AoC Market Analysis: Silver Roosevelt Dime Sets

Thinking about creating or upgrading your silver Roosevelt Dime set? It’s a great time to do it.

1949-S Roosevelt Dime, Mint State 67+ Full Bands, Obverse

1949-S Roosevelt Dime, Mint State 67+ Full Bands, Obverse


1949-S Roosevelt Dime, Mint State 67+ Full Bands, Reverse

1949-S Roosevelt Dime, Mint State 67+ Full Bands, Reverse

Here’s why:
Silver is down.

At the moment, silver is under $15 (!). That’s low. It’s possible it could get cheaper, but if you’re just beginning to assemble your set, you’ll be in the teeth of it while you’re reaping the benefits. It’s always possible silver could continue to go even lower, but without a way to predict the future, I’d say go ahead and get started. Silver will definitely go higher at some point in the not-so-distant future (under 10 years), so if you want to capitalize at that point, you can. And then you can start again when the cycle repeats. Or, possibly, at that point, the high-grade numismatic coins you’re interested in will be mostly unaffected by the spot price of silver.

Any way you look at it, get coins you love and you won’t have to worry about it.

The Roosevelt Dime

History mostly reflects fondly on the then-progressive leadership of FDR, the President that lead us into and through World War II. Dumping the beautiful, but then staid Merc dime design in favor of such an accomplished (arguably, I’m sure) President was a no-brainer. At a time when there were no term limits, leadership stability helped the nation.


A Quick Aside about Modern Roosevelts

Copper-nickel Roosevelt Dimes are always cheap, so now is a great time to get them. But then again, always is seemingly always a great time to get them. As modern coins falter, picking up certified examples for a few bucks won’t hurt and they’ll remain easily upgraded for the next few years, if my guess is right. If it’s wrong, don’t get them. The only truly key modern Roosevelts are the 1996-W and the March of Dimes coins. The fervor has only slightly faded on the March of Dimes coins. They’re cheaper than they once were, but they will almost certainly go lower. And it’s possible decent coins (69s) will be makeable from sets for years to come. So unless you have to have them, maybe best to hold off yet. Up to you. ’96-Ws are great. That market is tough to predict.


Key Date Silver Roosevelt Dimes

The main key silver Roosevelt is of course the 1949-S. The ’50-S isn’t far behind. The ’63 and ’64 DDRs and the 50 D/S are the main varieties, and they are pricier right now than the main keys. So if you want a complete set with major varieties, you only have a few varieties to look out for – dates and mint marks are the main coins to look out for.

1949-S Roosevelt Dimes in the highest grades seem like they may be a good deal right now, particularly if you buy right. If you’re after a Registry Set, the Key Date silver Roosevelt is only really scarce in Mint State 67+ or 67 Full Band or higher. (There are a couple of 8s out there, by almost none are Full Band/Torch. And of course those are moon money.)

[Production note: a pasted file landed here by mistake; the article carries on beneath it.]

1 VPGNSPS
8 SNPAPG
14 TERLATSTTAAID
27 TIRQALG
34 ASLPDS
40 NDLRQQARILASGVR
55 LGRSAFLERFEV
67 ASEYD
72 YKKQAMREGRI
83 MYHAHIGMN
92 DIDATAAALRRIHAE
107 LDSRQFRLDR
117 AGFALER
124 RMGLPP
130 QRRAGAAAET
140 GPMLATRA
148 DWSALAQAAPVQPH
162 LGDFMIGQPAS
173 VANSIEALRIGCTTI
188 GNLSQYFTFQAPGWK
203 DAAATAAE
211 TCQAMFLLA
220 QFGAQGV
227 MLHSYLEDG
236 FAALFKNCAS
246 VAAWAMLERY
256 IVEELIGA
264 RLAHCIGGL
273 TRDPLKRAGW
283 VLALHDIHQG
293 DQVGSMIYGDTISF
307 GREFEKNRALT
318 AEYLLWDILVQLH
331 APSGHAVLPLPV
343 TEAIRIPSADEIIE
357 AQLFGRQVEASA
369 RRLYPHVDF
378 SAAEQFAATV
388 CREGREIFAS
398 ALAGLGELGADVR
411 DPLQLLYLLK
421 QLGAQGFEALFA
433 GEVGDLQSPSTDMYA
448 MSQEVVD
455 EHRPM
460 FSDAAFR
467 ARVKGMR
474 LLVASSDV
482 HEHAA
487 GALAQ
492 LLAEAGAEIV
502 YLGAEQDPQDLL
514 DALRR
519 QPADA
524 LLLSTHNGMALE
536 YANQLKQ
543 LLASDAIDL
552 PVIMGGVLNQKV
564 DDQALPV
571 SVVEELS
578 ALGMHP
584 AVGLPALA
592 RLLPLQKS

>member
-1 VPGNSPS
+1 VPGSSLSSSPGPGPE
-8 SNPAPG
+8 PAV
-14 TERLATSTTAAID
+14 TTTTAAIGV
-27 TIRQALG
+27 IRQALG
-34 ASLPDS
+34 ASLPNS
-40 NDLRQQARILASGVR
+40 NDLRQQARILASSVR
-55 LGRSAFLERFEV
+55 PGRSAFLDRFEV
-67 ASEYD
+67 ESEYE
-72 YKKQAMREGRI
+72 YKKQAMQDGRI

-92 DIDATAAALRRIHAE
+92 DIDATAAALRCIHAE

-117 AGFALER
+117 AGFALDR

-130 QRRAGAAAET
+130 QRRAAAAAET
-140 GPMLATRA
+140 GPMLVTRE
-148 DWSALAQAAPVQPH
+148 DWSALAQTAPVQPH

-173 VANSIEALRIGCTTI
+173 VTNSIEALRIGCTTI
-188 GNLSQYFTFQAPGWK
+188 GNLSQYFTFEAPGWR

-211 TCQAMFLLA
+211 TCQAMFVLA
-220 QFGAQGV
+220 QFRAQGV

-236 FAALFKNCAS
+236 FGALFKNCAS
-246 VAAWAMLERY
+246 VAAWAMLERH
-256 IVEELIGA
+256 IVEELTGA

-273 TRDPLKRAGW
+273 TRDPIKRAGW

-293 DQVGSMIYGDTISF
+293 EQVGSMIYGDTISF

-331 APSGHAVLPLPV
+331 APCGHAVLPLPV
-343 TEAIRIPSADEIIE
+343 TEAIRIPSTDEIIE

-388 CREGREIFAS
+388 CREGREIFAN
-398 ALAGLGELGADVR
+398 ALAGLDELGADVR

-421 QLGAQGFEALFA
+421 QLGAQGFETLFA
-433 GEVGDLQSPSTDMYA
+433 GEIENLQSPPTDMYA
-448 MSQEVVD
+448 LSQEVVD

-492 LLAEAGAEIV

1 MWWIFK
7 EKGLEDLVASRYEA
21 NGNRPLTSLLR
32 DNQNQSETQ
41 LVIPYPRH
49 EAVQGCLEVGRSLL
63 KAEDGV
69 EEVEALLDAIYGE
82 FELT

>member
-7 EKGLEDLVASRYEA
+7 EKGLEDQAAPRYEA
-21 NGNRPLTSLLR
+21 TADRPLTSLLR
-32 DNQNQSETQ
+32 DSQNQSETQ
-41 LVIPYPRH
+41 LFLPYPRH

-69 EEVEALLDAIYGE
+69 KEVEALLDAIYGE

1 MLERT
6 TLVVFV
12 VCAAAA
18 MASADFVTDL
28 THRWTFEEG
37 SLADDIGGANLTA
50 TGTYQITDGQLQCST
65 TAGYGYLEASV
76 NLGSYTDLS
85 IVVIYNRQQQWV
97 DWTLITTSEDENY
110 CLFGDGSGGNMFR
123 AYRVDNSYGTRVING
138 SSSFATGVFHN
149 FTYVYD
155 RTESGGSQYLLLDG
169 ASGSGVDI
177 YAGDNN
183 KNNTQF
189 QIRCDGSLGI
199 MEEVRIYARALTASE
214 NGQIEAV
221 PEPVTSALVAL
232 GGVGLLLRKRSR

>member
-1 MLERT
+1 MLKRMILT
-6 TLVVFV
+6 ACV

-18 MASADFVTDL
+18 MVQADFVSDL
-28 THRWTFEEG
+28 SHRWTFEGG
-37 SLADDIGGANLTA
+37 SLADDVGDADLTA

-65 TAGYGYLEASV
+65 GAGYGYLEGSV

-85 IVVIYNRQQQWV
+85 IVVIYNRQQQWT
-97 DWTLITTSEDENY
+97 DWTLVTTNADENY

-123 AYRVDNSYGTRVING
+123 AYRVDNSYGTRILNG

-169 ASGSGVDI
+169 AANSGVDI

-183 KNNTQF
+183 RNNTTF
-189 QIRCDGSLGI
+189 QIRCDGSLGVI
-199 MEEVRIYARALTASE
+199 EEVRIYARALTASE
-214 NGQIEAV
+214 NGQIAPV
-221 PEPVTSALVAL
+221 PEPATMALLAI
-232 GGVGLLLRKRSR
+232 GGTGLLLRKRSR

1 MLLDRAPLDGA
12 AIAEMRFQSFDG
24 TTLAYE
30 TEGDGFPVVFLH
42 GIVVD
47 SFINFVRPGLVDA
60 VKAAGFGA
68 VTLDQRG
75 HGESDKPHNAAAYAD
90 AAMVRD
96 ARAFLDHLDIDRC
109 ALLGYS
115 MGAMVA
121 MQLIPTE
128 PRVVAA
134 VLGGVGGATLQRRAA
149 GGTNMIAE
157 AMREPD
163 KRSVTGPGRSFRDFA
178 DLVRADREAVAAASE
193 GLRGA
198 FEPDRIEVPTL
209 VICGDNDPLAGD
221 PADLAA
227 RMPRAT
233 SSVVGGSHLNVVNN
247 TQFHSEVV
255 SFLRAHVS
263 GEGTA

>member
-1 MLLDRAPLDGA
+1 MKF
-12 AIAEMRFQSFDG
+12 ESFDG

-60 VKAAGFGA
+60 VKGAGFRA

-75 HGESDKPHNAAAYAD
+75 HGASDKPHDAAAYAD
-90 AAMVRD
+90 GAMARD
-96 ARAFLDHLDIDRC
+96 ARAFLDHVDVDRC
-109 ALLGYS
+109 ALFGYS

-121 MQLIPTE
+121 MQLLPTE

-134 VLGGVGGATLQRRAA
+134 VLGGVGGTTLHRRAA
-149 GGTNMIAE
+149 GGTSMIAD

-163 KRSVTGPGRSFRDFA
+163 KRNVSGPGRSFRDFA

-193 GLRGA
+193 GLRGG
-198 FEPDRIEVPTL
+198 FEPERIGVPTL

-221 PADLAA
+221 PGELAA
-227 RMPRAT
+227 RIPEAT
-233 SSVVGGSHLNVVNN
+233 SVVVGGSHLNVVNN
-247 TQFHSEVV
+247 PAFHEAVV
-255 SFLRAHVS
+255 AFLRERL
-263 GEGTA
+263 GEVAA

1950-S Roosevelt Dime, Mint State 68 Full Bands, Obverse

1950-S Roosevelt Dime, Mint State 68 Full Bands, Obverse


1950-S Roosevelt Dime, Mint State 68 Full Bands, Reverse

1950-S Roosevelt Dime, Mint State 68 Full Bands, Reverse

Non-Key Silver Roosevelts

Aside from key date coins, the bulk of your collection can be picked up for $2. Of course, we’re talking uncertified (raw) eye appealing AUs at that price. You could even theoretically roll hunt silver Roosevelts, if you have the patience.

If you want solid uncs, with silver under $15, you should be able to pick up almost all coins raw for $5 or under. Certified coins will cost you more – where slabs are concerned it’ll be all about your sources. ANACS, ICG, and SEGS (NOT SGS) coins should do you just fine if you’re okay at grading. PCGS and NGC of course come with premiums you don’t have to pay if you just want nice coins. Though if you’re looking to sell in the near future, you’ll get more out of them. If you get slabs other than PCGS or NGC, look for crossover specials from those giants to see if you can slide your better coins into their slabs for better resale. Only you can decide if the cost / reward is in line with your wishes. Some people just like to have coins all in the same kind of slab. If that’s you, it’s probably better for you to buy them already certified in the right-colored holder.


Silver Roosevelt Sets

If you’re looking to assemble a consistent certified set of non-FB coins, at say, 5, you can do so for well under $1000. A bit over $1000 if you’re looking for FB coins. The right play for you might be to find a nice set of 5s or 6s right now and upgrade to Full Torch over time. Have a look at the market and see what you can do.


Roosevelt Dimes are fabulous coins to collect. The Dime, in general, is one of the most venerable denominations in U.S. coinage history – the backbone of America going back to its inception. They’re a great coin to collect, and, it seems to this author anyway, particularly now with silver so low.

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